Passage to the Canary Islands
Mon 3 Oct 2005 14:02
We left Gibraltar on Friday, blazing through the Straits with our big spinnaker up, passing Tarifa in very quick time. When the wind reached 35 knots we decided to take the spinnaker down and got it in a wrap around the forestay - really not the place to do it with a very busy shipping lane there as well as a terrific tidal race. The situation brought back memories of Cowes Week 2001, where we did exactly the same thing, and where we discovered the solution. We gybed onto port (ignoring the spinnaker pole) and it unwrapped itself. We were then able to get the snuffer in place and get it under control.
That was three days ago - we are now three quarters of the way to Lanzarote, the closest of the Canary Islands. We have had some superb sailing in the Atlantic with huge rolling waves and constant winds. After sailing in the Med, we enjoyed having 20 knots of wind all night last night, without it dying half way through. There is currently about 200 meters between the crest of each wave and the view from the top is superb, although last night it was rather a case of waves coming from all directions and pitch darkness, making it uncomfortable and difficult to steer.
So we have now covered over 2000 miles since the start of our journey. Our trip to Lanzarote is 570 miles; around 4 days at sea. We have seen more amazing wildlife:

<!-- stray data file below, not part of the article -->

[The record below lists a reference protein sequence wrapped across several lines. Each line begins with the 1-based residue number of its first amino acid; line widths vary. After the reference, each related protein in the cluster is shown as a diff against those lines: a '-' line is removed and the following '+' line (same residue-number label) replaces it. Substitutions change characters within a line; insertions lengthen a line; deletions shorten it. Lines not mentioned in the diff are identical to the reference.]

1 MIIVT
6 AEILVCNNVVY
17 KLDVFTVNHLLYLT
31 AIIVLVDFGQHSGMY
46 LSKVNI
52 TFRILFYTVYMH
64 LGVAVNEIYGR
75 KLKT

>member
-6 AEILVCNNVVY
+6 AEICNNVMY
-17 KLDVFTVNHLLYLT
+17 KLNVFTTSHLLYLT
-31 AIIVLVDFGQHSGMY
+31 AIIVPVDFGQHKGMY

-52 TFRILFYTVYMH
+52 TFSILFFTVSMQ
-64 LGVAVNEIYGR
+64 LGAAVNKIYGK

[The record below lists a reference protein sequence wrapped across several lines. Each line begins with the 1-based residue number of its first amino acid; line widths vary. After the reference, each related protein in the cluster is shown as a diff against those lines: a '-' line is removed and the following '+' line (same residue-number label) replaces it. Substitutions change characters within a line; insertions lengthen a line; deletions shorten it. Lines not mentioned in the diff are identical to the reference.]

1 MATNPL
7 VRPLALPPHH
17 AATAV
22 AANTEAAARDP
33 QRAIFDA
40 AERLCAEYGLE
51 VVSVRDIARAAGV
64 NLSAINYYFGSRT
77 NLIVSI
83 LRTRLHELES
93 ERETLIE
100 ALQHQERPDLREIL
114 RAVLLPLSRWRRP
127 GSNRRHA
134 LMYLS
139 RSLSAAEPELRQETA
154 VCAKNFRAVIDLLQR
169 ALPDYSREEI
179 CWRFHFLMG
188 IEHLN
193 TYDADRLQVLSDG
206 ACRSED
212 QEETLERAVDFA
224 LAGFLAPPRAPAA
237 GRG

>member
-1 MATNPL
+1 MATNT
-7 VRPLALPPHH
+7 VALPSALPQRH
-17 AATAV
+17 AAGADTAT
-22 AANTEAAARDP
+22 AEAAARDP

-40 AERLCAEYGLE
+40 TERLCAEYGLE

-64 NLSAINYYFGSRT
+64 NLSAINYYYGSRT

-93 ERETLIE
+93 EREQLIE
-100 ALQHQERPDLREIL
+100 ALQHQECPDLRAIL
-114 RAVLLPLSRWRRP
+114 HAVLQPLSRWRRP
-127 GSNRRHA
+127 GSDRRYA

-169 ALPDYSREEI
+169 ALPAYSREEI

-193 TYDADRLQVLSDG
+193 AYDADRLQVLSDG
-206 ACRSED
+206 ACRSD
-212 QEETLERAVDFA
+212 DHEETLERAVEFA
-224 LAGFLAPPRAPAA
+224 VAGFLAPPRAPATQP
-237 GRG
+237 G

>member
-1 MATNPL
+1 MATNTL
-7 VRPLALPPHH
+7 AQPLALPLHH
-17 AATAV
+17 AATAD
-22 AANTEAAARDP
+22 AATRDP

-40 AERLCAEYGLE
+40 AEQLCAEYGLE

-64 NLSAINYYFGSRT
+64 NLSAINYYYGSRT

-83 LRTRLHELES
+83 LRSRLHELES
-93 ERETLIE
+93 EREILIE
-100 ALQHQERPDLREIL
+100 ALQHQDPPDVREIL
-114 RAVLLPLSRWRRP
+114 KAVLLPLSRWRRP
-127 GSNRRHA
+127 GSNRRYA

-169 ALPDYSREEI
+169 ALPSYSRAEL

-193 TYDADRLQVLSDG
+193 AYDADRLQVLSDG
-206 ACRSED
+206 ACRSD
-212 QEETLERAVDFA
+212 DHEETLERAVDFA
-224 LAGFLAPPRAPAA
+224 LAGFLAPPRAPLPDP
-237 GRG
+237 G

Our previous sitings of whales were of sperm whales and these behaved very differently. Note how they are swimming towards our boat!
Yes, more dolphins
We have also seen a turtle (we had the spinnaker up so went by too fast to get a photo) and Alice and Pip are sure they have seen a jellyfish with a sail(?)
Tarifa Lighthouse at Atlantic side of the Gibraltar Strait
Juliet at helm
The fishing has been more successful recently and they caught the fish below, which we think was a snapper. It tasted really good! Unlike the tuna which I think I need more practise at preparing.
This morning at around 11am we saw a partial eclipse of the sun. The picture is not too clear but shows how dark it became.
A big Atlantic roller wells up behind Keoma
The children have adjusted to life at sea well. Alice has a daily throw up, but is very nonchalent about it and usually carries on the conversation throughout. Pip's sea legs are amazing - she can sit down below in any sea state, doing schoolwork, reading, colouring etc. As for us adults, we are suffering sleep deprivation from the night watches, but apart from that are fine. Eleven days ago we were in Palma. Of the last eleven days, eight have been sailing days. Tomorrow we shall arrive in Lanzarote.